The New York Public Library is having an exhibition this winter, about Three Faiths And Manuscripts, or some such. Judaism, Islam, and Christianity, and their various adventures with calligraphy.
I’d link you to the relevant Library page, but the exhibition is not on the website yet, not even under “Upcoming.”
Anyway, part of the exhibition is going to be films of various calligraphers doing their various calligraphic things, and one of the calligraphers is me.
The Library is this gigantic building on 42nd St. I got out of the train at Times Square and walked across town, because I don’t do that very often and it’s sort of picturesque, in a startling kind of way. It was chucking it down with a) rain b) tourists; I contemplated taking pictures of both, but I was running a little late, so I got you that image from Wikimedia instead, and you’ll have to fill in the rain and the tourists from your imagination.
We were working in a large panelled room with large panelled doors and a large marble doorway and a lot of fancy-pants lights, some part of the museum’s setup and some part of the photographer’s kit. He was the best sort of photographer, the kind that just films and lets you get on with writing. The annoying kind keep going “Can you do that again? -Can you dip the pen again? Now can you kind of hold it like that?”. I don’t take that sort of direction while I’m writing any more; either you let me write, or I do something fake, but you don’t get to tell me how you think me doing writing should look, because that messes up the writing, and I decided some time ago that my priority is always my work and never the camera – but I didn’t have to explain that to this chap, which was a treat and a half.
The Library were most emphatic that if they had to have a lady scribe, she had to be doing something politically acceptable, so that orthodox visitors wouldn’t freak out. Personally I think that once you have a Reform scribe in your video (which they do) you’ve got no reason to exclude a female scribe, but that just goes to show that the concern is not so much Orthodox Legal Sensibilities as Icky Girl Cooties. Then again, they could have chosen to exclude me completely, so I guess I’m mostly grateful.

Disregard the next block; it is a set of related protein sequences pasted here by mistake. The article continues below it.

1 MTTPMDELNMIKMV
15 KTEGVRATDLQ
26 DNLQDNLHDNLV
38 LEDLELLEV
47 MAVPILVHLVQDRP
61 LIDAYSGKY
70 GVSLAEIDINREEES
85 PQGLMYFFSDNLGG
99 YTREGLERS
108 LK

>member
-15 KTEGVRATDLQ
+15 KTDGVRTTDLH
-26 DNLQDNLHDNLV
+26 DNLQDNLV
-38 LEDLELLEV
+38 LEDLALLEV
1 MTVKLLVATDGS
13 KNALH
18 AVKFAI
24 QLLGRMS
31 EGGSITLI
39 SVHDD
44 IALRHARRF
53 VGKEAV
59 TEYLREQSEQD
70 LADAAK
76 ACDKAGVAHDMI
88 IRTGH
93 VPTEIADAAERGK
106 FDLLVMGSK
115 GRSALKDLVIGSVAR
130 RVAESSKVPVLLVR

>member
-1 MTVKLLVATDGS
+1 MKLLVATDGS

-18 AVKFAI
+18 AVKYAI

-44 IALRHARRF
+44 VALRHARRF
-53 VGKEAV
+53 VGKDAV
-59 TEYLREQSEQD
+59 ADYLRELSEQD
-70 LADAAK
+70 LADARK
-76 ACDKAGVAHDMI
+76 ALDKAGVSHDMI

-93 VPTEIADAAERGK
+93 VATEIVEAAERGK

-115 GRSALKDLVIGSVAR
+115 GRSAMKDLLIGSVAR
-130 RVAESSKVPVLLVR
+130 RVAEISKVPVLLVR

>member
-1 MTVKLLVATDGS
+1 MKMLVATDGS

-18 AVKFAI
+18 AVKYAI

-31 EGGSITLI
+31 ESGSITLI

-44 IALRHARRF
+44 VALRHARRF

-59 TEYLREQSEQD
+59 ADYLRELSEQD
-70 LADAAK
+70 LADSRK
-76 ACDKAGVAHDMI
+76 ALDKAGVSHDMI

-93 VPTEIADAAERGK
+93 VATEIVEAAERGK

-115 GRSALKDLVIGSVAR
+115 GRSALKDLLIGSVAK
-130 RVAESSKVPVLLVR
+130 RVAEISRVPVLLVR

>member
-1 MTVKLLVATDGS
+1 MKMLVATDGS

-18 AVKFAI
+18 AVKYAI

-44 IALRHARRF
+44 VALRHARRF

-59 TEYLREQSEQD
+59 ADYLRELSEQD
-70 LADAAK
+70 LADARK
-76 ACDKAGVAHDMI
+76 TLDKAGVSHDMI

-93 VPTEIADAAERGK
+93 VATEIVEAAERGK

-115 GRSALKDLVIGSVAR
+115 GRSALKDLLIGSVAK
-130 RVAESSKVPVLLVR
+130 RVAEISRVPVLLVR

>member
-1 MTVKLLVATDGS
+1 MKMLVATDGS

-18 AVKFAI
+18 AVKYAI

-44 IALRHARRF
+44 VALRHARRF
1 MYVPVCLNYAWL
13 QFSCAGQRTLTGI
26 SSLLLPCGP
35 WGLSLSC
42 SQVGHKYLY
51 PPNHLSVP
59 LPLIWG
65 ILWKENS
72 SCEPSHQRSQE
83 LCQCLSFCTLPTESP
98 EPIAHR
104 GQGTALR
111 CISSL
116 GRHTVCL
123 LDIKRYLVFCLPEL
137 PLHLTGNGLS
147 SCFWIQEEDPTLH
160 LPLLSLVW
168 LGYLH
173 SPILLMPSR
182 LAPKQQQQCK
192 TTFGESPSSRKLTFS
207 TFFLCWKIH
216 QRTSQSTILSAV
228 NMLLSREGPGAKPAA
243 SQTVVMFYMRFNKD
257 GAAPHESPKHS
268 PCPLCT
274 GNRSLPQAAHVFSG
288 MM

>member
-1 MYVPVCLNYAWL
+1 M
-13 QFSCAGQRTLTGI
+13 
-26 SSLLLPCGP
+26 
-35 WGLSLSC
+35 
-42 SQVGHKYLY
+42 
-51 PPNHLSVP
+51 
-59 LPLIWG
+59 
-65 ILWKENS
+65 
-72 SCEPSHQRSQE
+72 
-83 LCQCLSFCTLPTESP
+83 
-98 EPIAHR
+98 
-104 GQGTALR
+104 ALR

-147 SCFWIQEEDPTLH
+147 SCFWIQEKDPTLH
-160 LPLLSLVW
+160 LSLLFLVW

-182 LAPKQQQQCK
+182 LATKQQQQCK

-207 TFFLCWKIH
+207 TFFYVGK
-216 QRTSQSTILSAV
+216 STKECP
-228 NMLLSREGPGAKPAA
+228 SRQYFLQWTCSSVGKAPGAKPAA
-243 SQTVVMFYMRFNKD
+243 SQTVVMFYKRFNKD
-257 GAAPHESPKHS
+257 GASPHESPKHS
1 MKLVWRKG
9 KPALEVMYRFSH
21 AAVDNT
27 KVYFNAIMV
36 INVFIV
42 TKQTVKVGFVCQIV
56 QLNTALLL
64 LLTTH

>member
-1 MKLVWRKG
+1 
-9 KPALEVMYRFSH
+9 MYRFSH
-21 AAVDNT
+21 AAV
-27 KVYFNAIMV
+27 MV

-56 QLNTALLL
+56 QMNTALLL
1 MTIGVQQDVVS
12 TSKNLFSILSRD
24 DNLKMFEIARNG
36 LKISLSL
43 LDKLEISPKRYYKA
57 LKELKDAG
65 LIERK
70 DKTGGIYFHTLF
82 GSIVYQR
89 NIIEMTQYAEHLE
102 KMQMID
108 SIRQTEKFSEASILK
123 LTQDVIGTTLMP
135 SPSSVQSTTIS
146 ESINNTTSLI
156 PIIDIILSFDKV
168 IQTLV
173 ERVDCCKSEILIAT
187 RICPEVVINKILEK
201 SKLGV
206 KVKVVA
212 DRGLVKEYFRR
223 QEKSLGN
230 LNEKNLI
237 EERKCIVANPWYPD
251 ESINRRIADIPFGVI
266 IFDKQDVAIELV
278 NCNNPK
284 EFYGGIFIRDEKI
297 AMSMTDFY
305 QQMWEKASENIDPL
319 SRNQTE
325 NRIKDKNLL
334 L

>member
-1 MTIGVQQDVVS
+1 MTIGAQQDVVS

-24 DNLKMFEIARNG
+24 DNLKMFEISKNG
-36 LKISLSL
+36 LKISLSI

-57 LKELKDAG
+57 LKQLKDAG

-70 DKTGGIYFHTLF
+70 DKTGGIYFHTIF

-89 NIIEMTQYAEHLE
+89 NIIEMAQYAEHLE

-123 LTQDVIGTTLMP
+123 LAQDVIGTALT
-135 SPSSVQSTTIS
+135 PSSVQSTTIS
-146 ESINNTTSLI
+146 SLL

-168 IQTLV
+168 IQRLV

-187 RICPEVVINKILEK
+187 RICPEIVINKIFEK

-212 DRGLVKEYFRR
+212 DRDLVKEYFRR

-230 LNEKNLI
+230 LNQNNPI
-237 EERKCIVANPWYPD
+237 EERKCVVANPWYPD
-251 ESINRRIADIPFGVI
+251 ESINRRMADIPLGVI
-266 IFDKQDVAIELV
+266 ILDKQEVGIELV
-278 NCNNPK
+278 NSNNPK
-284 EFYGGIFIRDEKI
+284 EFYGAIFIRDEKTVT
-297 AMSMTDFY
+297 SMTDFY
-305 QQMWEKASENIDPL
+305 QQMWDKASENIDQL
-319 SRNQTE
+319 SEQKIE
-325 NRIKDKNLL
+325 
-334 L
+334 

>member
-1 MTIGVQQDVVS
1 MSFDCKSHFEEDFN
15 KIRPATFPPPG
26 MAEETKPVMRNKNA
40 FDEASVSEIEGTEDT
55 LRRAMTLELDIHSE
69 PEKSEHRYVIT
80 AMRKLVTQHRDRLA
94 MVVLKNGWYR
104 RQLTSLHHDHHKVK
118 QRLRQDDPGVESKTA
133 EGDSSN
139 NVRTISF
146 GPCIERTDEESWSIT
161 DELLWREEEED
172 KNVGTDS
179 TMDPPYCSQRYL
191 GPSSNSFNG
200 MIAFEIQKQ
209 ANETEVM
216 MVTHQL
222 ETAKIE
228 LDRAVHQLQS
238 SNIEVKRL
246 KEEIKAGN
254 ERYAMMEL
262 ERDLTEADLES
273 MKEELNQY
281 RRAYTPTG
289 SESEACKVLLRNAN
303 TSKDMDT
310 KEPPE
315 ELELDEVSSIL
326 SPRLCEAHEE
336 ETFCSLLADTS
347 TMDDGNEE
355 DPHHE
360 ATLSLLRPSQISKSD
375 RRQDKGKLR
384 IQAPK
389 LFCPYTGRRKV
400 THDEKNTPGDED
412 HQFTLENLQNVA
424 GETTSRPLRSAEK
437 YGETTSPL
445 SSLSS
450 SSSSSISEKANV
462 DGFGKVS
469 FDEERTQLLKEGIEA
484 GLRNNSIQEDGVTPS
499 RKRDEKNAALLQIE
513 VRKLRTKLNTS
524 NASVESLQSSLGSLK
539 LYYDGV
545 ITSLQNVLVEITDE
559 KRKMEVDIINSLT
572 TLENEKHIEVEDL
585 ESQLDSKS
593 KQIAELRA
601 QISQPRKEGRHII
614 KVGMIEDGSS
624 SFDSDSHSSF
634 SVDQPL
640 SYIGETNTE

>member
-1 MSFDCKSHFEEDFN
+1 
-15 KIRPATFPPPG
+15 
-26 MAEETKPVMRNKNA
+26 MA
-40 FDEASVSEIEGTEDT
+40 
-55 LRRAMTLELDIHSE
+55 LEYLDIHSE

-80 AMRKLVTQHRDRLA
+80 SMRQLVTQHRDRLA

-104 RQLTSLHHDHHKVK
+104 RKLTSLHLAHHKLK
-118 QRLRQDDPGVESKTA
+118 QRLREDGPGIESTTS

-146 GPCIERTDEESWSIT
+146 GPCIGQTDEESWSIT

Anyway, that meant I didn’t do anything Torah-related for their film, nor even the mezuzot I’m presently working on, no, I wrote some of the Megillah of Kohelet.
I’m sort of writing Kohelet and thinking maybe I’ll finish it in time to read on Succot – at the present rate that doesn’t seem very likely, but we’ll see – anyway, as it turned out, I was writing this bit that day. Good for being filmed, because of the distinctive pattern.
It’s the bit – you probably remember it, it’s the only thing anyone remembers from Ecclesiastes – “a time to be born, and a time to die; a time to plant and a time to uproot; a time to kill and a time to heal; a time to tear down and a time to build…” It’s poetry, obviously, and the rhythm of the words is reflected in the rhythm of the layout.
Side of computer included in image for size comparison and general pleasingness of contrasting media.
I did not take any pictures of me writing, on account of, I was busy writing. But afterwards, I took a picture of the view out of the window. And I took some photos of the tourists who kept trying to come in, for amusement’s sake, but they didn’t come out so well.
Days like that are rather funny to blog. I go to whatever location it is, and set up, and do my thing as I would at home, and someone hovers around with a camera, and then they go home and cut and paste and eventually they turn it into something that is splendid video but looks most unlike how I was feeling. I guess maybe an egg feels like that when it gets made into a cake. So too with blogging – I think you’re sort of expecting to hear about the cake, and I’m more inclined to write about it from the perspective of the egg.
Thus it is that I can write a whole post about “Today I went to the NYPL to be filmed doing writing” and have no pictures of Teh Soferet Writing.
It was cool to go to the fancy-pants library, and see the pretty pretty architectural details, and swan nonchalently through doors labelled “Staff Only,” but I’m most excited about this photo of the view from the window.
Never mind, eh? When the exhibition opens, I’m sure they’ll have something online, and I’ll tell you about it then. In the meantime – this is what it’s like being an egg.
Mirrored from hasoferet.com.